No action was taken on a developer’s request to remove a north-south roadway from Baytown planning documents after a discussion at Monday night’s council meeting, though council members seemed inclined to want the road to stay while being flexible on exact alignment.
Charles H. Cox, owner of the property, plans to develop about 114 acres into a neighborhood of single-family homes built by D.R. Horton. The property, while outside the city limits, is within Baytown’s extraterritorial jurisdiction and is subject to some of the city’s planning regulations.
The property is an irregularly shaped plot that fronts East Wallisville Road about halfway between John Martin Road and Wade Road and fronts John Martin Road at and just north of the Battlebell Road intersection. Part of it continues south of Battlebell but is not near other roads.
The city’s Major Thoroughfare Plan calls for eventually building a north-south collector road about midway between John Martin and Wade that would carry traffic southward from Wallisville to Battlebell and then south to the Interstate 10 westbound service road.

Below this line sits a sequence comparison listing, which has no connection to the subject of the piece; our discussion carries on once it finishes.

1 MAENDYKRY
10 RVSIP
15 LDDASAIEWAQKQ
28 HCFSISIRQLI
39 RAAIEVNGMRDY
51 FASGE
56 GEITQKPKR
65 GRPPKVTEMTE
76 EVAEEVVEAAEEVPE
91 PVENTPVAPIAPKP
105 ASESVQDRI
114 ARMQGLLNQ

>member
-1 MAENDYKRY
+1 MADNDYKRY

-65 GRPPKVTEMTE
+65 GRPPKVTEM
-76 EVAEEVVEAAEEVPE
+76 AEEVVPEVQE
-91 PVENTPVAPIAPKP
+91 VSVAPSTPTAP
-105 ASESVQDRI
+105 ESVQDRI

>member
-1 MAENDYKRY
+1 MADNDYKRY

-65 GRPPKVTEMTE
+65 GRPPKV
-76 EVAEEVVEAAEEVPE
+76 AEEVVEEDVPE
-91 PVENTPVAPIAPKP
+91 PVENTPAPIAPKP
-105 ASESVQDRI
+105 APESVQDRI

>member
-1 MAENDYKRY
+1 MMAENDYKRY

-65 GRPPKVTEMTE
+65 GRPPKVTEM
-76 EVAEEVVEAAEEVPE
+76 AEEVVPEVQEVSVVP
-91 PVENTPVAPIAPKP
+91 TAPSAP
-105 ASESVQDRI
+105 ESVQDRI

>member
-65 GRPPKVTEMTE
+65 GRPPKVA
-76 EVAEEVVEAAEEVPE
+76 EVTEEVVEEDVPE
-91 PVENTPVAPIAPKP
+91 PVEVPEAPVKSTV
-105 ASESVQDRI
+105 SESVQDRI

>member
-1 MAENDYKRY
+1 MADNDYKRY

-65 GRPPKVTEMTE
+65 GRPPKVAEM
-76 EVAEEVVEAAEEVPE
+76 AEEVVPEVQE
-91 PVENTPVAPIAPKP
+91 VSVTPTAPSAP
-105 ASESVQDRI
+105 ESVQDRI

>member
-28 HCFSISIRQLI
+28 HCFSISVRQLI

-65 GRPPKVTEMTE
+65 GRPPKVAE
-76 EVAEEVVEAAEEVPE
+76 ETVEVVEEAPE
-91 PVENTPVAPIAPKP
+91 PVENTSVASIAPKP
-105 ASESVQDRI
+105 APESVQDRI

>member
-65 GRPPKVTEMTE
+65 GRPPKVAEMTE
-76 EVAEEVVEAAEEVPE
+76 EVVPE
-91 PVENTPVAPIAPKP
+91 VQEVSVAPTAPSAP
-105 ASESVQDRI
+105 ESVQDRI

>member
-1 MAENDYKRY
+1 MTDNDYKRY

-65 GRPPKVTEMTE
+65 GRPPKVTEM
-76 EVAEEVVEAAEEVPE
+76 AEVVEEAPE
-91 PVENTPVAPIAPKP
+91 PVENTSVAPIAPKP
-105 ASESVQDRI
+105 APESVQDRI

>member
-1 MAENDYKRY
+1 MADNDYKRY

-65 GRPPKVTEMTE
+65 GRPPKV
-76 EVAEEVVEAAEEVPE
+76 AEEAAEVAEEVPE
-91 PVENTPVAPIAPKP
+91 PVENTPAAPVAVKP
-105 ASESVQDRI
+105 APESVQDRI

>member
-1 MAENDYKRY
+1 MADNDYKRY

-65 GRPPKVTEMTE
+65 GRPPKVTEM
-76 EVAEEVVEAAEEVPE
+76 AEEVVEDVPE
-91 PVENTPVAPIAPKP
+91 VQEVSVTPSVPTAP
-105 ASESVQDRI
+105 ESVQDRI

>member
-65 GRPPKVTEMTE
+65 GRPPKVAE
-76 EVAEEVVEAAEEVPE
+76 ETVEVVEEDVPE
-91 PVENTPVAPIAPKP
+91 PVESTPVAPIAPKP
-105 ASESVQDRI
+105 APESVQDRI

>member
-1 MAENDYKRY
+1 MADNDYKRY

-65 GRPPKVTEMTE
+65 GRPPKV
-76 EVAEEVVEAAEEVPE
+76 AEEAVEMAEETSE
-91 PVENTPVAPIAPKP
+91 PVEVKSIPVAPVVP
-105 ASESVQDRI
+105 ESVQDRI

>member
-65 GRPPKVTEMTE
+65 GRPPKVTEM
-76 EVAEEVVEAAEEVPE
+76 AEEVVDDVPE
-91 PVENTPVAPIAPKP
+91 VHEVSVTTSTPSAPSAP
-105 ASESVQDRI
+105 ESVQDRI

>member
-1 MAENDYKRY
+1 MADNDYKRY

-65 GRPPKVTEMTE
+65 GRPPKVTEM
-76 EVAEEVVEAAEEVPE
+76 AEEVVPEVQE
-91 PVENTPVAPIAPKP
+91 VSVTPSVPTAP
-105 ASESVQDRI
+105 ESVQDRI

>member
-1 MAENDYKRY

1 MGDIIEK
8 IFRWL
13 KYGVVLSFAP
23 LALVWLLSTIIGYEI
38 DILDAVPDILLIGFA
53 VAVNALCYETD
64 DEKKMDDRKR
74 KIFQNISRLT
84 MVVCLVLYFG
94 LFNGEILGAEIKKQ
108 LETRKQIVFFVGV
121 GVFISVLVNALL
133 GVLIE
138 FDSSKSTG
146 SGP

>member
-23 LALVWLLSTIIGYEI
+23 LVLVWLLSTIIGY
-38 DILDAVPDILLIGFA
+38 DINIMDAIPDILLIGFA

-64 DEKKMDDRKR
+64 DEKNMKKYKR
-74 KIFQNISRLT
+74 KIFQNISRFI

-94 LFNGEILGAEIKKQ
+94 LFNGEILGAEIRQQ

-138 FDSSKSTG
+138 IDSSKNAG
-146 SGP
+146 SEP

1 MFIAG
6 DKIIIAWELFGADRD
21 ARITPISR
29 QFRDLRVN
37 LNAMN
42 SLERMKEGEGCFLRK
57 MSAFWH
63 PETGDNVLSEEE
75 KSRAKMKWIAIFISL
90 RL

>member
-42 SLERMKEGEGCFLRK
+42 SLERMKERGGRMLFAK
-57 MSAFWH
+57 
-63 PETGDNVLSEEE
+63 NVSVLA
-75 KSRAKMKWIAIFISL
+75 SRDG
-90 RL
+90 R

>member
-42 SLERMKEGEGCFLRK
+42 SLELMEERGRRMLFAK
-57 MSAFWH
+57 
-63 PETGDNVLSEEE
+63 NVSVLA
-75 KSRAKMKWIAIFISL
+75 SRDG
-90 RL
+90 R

The mapped route of that road splits the property under consideration.
Cox asked for the planned route to be removed from the plan to avoid having it go through the new development.
Former council member Ronnie Anderson, speaking for Cox, said the size of the new neighborhood did not require a collector road and that the existing roads are adequate.
Collector roads are designed to channel traffic from neighborhoods to major thoroughfares. Planning Director Tiffany Foster said the thoroughfare plan generally calls for collector roads being spaced a quarter-mile to a half-mile apart.
John Martin and Wade are about a mile apart.
Several council members pointed to existing congestion on John Martin Road as evidence that a new collector road is needed, but were willing to see the proposed new road realigned to skirt the western edge of the proposed development rather than cutting through it.
In the end the council suspended action on the item and asked staff and the developer to work together to consider a road alignment that would shift the road’s alignment, but not eliminate it.